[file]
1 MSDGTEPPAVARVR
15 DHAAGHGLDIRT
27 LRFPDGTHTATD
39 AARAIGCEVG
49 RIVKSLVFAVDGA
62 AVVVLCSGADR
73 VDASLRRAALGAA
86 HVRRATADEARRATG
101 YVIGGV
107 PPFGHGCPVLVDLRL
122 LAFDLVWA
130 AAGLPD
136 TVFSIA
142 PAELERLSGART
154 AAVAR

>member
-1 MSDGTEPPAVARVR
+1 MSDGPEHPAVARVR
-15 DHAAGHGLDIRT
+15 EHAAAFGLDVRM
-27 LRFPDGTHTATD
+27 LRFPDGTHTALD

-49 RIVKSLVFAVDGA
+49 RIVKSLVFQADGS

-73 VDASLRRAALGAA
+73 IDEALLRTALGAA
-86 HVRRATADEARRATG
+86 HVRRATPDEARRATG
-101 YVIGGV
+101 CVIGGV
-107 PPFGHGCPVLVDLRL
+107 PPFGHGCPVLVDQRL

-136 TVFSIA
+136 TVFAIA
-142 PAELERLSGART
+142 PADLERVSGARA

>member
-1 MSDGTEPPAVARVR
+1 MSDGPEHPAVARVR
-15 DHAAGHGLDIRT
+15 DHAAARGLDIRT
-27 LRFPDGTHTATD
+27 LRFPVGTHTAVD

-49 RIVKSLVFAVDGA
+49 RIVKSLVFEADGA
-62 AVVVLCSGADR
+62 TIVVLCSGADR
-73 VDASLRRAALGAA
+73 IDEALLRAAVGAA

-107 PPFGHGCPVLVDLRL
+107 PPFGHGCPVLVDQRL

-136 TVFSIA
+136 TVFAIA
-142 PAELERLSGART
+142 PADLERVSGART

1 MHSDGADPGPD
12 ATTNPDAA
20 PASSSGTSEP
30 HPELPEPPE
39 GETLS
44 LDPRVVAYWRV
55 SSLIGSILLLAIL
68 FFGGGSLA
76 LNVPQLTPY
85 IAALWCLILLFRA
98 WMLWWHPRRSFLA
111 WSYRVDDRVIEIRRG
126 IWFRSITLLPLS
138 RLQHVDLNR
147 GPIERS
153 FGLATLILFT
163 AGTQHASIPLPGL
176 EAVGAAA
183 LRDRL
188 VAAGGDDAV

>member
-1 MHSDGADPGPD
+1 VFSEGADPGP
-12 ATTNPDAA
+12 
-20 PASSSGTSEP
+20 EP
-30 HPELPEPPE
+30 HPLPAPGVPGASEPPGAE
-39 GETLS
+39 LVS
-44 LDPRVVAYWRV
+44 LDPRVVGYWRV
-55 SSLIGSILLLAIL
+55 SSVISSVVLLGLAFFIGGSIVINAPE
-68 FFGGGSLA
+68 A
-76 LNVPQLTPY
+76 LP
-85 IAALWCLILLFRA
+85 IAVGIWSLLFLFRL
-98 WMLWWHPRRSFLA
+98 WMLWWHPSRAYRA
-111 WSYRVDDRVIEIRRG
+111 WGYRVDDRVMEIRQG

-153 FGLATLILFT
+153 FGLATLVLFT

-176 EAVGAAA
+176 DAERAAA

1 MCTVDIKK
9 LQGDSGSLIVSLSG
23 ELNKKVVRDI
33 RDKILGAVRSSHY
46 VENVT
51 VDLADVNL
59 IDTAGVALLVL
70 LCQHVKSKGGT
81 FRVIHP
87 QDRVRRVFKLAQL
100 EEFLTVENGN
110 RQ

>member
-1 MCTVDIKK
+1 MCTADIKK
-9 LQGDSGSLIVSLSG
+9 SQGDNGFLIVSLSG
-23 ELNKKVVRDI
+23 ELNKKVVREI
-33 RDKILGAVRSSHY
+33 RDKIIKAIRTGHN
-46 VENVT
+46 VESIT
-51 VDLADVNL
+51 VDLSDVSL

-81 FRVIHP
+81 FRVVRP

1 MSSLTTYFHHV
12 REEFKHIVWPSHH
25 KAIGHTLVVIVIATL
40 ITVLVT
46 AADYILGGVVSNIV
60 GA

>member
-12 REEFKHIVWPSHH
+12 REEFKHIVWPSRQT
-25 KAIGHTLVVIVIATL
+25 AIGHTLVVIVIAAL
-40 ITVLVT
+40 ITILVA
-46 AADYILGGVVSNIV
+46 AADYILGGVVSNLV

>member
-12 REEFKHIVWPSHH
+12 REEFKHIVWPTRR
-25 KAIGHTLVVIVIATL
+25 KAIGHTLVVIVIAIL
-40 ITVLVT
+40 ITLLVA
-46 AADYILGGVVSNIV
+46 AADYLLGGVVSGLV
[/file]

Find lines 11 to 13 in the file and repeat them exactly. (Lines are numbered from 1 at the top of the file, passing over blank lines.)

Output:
122 LAFDLVWA
130 AAGLPD
136 TVFSIA